Philipp’s vision for the countryside goes far beyond brief getaways at Coconat. Currently based in Friedrichshain, he’s planning a permanent move to Brandenburg with his girlfriend Susan Schulze and their young son Mateo – and they’re taking a whole cadre of Berliners with them.

That’s where the zebus come in. They’re owned by Ben Schaarwächter, an erstwhile Berliner who moved to the northeastern village of Prädikow five years ago. It was Schaarwächter and his partner Julia Paas who first thought of revitalising the 9.5-hectare Hof Prädikow, a 19th-century farm and manufacturing business that was once central to village life but, like so much else in Brandenburg, was abandoned following reunification.

'In the city, you no longer have the space to try something new. In Brandenburg it’s cheaper to fail.'

Enter Philipp, as well as the Berlin housing association Selbstbau and the non-profit Trias foundation, and Hof Prädikow is now a long-term, multi-million-euro project set to permanently change the village and, most likely, Brandenburg itself. In its finished form Hof Prädikow will encompass cooperative housing, offices, studios, a café, and a guesthouse, at minimum. Organic farming, 3D printing, and metallurgy are just a few of the other possibilities Philipp has in mind.

Through word of mouth and early PR, the team have found about 45 people who are willing to buy into the housing co-op, help with renovations, and contribute ideas. Joining the project takes money and trust. Selbstbau is still inspecting the buildings, and it could be years before anyone moves in. The group is, by Philipp’s admission, ‘quite homogenous: mostly German, between 35–45 years old. I do wish we were more diverse, but in a way it makes it easier to start because we all want the same thing. In the future we will integrate places for disabled and retired people.’

For Philipp, the communal aspect is a way to combat that most dreaded aspect of rural living: isolation. ‘My “romantic” vision of the countryside has never been me alone on a farm. It’s more like we’ll be up to 100 people and we’ll find a lot of synergies and it’s going to be a very inspiring place where we all work together,’ he says with a smile. ‘All the things we want to do require a lot of people, from running a guesthouse to building a shop. My idea is also that 40% of the buildings will be public. Different groups will come in and out, so I won’t always be surrounded by the same people – that’d be horrible!’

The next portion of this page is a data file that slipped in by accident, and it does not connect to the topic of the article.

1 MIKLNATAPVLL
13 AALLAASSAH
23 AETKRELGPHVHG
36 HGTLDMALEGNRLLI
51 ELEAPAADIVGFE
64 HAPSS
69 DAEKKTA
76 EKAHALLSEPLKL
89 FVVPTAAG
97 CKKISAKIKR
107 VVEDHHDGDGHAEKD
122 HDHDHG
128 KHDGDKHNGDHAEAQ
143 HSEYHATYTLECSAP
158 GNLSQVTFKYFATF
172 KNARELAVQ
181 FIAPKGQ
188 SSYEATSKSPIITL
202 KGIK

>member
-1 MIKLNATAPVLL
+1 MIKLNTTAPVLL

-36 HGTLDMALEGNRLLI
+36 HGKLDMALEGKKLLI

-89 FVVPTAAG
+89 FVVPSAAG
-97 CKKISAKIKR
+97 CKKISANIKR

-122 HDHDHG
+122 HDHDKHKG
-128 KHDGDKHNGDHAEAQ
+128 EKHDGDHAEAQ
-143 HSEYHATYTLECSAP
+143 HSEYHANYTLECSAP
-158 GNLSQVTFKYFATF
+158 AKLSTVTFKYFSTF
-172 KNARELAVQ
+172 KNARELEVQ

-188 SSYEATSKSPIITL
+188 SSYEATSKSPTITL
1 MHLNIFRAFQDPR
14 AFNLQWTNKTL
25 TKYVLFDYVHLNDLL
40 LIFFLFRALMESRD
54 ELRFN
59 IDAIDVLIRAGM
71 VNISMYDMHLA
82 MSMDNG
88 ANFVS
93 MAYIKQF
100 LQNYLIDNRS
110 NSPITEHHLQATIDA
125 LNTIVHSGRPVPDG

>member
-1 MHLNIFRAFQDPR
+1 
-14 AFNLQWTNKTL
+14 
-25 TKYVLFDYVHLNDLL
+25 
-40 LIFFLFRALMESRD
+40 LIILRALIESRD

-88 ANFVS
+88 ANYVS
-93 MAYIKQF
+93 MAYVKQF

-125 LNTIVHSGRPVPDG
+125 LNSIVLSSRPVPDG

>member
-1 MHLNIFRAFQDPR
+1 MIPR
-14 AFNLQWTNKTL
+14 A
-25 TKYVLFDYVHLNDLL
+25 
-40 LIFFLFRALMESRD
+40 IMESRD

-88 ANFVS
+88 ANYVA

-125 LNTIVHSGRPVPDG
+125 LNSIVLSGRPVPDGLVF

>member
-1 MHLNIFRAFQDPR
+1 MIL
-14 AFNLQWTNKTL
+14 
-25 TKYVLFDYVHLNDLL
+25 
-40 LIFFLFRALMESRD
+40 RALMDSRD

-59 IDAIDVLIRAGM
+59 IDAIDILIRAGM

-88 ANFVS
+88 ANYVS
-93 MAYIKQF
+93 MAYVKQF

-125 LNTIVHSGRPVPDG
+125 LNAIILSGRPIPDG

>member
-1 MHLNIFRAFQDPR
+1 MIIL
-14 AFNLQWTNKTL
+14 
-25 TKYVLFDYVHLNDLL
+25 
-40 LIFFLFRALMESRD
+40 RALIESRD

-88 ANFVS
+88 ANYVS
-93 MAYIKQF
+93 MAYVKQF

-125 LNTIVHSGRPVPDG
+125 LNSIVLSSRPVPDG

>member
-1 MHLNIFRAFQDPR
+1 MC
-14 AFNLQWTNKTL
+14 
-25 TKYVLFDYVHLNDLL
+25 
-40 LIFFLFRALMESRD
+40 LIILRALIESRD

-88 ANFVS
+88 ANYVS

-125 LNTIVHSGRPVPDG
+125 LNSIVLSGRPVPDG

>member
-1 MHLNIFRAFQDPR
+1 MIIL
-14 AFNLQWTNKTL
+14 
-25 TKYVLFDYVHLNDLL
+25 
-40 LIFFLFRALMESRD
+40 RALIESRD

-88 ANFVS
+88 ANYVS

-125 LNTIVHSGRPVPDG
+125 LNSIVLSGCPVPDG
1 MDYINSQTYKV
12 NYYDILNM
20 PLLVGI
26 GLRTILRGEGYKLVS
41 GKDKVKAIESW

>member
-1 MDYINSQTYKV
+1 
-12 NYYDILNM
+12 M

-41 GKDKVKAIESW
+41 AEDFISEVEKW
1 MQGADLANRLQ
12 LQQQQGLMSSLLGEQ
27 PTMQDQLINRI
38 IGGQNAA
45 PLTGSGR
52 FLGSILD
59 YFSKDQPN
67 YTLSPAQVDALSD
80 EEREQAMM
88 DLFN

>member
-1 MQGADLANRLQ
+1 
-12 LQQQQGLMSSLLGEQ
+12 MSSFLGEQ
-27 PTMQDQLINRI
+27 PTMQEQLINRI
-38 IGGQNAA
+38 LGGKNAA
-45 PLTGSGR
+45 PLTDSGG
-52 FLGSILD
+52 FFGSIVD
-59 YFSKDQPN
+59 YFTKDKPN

This desire for community led Philipp to found Stadt Land Work, a Meetup group designed to connect Berliners with existing countryside projects or start their own, as well as Kreativorte Brandenburg, a digital guide to Berlin’s new rural co-working scene. To research the latter, Philipp, Schulze, and their son recently piled into a camper bus for a four-week summer road trip around Brandenburg, documenting the results on their website and (naturally) Instagram.

The results are as varied as they are photogenic. There’s Verstehbahnhof, a 3D-printing workshop built into the Fürstenberg train station and run by former Wikileaks hacktivist Daniel Domscheit-Berg. There’s the Stechlin Institut, a bucolic resort near the crystal-clear Lake Stechlin that welcomes artists and non-profit initiatives for intensive brainstorming sessions. There’s Havelprater, a co-working space in an old church by the Havel river that offers accommodation and its own brand of coffee. And that’s not the end of it; there are 22 entries on the site so far, with a new one added every fortnight.

Philipp calls these Kreativorte (creative spaces), but most bear a marked difference to the hippy communes and artist residencies of yore. ‘With this current wave, the people are more pragmatic,’ says Philipp. ‘The city is getting more and more dense and expensive, so more and more people are considering moving to the countryside – and with the possibilities of remote work and digitalisation, it’s getting way easier to start something there.’

The draw, Philipp points out, is not only the fresh air. ‘It’s the space,’ he reflects. ‘In the city, you no longer have the space to try something new. [In Brandenburg,] it’s cheaper to fail. You don’t have to have a proper business model from day one.’